The start of a journey …….

So, I make no secret of the fact I officially came into my career in security quite late in life. It had always been a hobby and I’d spent my time in the usual Support/Sysadmin/Developer/Engineer trenches before wandering off into Project Management and Middle Management.

When I decided I really didn’t want to be a manager of people or project and I wanted to follow my heart and transition into Security, I found getting up to speed surprisingly quick and easy, however it took many years for me to rid myself of impostor syndrome, but I got there.

Now, I’m faced with a friend taking that same journey. He’s left his role as a jack of all trades Sysadmin / Network Engineer / Technical Troubleshooter (which he was exceptional at, I was always good, but I’d always go to him when something foxed me) and recently started working in a SOC.

So, as I know he’s far too modest to do it himself, I want to track his journey into InfoSec and my attempts to help him along the way.

First step is covering the fundamentals, I don’t mean the OSI model, network protocols, security hygiene and stuff, he has all that nailed, I mean the stuff a life time hanging around data centres and writing bash scripts won’t give you.

This also ties into a problem I’ve been pondering with some of the DC151 regulars, how do we fix the fact students are coming out of Uni with decent Computer Security related degrees, but generally need a lot of training to fill entry level security roles. What can we do to help them hit the ground running?

So, I went and hit my own bookshelf to see what gives the most bang per buck (well, per page) when it comes to filling in those missing gaps. Whilst it was tempting to go for some of the industry bibles (The Web Application Hackers Handbook, The Hacker Playbook, Practical Malware Analysis, Threat Modelling – Designing for Security etc) those are massive tomes that whilst important, aren’t really the sort of thing you can read during your coffee break whilst doing a non-Security job, so I intentionally chose 3 lightweight books. All lean and trim, just the important stuff. These act as both a confidence builder (because they make you realise just how much you already know and don’t dishearten you by going into unfathomable technical detail) and as crib notes for topics to go and research some more once you feel that urge.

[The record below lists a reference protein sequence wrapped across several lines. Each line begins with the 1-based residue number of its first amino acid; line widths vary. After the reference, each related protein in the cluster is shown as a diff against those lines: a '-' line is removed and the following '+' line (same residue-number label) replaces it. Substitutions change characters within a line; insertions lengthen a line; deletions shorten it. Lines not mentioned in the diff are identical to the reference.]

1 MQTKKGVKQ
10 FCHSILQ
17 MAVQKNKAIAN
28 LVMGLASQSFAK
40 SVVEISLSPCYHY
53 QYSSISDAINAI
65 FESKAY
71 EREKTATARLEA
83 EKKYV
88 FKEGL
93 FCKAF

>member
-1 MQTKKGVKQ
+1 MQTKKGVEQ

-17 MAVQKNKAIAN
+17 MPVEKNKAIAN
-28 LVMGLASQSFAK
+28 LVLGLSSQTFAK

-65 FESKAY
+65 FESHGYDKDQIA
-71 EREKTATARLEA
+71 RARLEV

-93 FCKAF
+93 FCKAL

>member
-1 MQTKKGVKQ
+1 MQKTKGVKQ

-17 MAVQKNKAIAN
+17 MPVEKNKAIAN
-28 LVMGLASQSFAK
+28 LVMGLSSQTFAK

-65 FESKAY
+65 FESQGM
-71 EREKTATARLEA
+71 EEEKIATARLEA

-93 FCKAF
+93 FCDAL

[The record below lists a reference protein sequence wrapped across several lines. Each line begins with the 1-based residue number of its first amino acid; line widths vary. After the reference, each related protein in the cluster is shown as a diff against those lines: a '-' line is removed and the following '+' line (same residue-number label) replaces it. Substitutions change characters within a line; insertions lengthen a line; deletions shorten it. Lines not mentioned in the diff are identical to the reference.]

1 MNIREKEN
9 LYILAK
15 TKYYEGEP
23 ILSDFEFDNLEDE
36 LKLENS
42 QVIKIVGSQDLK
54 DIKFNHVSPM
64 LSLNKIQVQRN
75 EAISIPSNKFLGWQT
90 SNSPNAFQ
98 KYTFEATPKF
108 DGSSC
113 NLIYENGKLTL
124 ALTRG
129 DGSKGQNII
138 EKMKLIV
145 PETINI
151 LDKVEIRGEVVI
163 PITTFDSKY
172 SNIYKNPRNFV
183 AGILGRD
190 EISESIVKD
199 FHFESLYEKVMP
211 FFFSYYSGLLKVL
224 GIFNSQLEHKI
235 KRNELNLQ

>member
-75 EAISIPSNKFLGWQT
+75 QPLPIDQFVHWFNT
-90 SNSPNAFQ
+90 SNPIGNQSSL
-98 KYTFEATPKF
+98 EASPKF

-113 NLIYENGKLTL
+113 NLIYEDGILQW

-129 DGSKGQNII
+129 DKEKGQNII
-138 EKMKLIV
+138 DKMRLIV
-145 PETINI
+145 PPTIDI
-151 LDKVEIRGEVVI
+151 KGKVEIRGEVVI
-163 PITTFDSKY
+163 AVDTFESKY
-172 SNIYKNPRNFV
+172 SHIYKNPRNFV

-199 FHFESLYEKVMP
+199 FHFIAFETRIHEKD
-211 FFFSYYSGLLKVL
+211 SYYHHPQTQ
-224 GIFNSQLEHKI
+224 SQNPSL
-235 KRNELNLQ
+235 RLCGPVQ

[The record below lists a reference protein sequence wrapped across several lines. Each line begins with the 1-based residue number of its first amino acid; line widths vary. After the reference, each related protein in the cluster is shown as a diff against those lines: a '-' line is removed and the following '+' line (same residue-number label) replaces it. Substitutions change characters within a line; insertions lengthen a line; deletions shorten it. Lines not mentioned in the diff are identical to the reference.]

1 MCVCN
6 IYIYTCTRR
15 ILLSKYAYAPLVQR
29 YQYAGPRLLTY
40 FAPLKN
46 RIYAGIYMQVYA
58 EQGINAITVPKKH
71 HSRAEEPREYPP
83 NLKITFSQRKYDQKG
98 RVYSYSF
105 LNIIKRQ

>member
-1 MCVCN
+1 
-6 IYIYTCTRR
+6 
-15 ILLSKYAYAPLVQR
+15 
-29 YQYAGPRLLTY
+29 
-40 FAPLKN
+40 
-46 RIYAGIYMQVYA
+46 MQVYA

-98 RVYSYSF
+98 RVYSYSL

The three books are

Cyber Security Basics by Don Franke – I don’t even remember where I picked this up, but it’s less than 100 page of concise descriptions of everything from Logging, Monitoring and Alerting to DEP, User Awareness to Security Maturity Modelling, it’s a great primer. If I was trying to write a University course that acted as a gateway into the Security industry, that would be the outline of my curriculum.

Breaking Into Information Security by Andy Gill – Whilst aimed at wannabe Pentesters, Andy’s excellent book is short enough to be an excellent starting point for Blue Teamers to start to understand the patterns and practices of their attackers. It clocks in at 79 pages, but the text is a little small for old timers like me and my buddy.

Blue Team Handbook: Incident Response Edition by Don Murdoch. Ok, I lied, this IS a bit of an industry bible, but I think it should be essential reading for anyone working in a SOC. It starts on the theory, OODA loops, incident plans, chain of custody etc but rapidly moves on to being lots of practical examples that every incident investigator should have in their toolbox. At 153 pages, it’s the longest of the three, but it’s tiny compared to the usual InfoSec tome.

I believe once you’ve read and understood all of these, you could save companies hundreds of hours training time and be a useful asset much sooner (and not just sitting on the night-shift with a bunch of alerts and matching playbooks, none of which you really understand).

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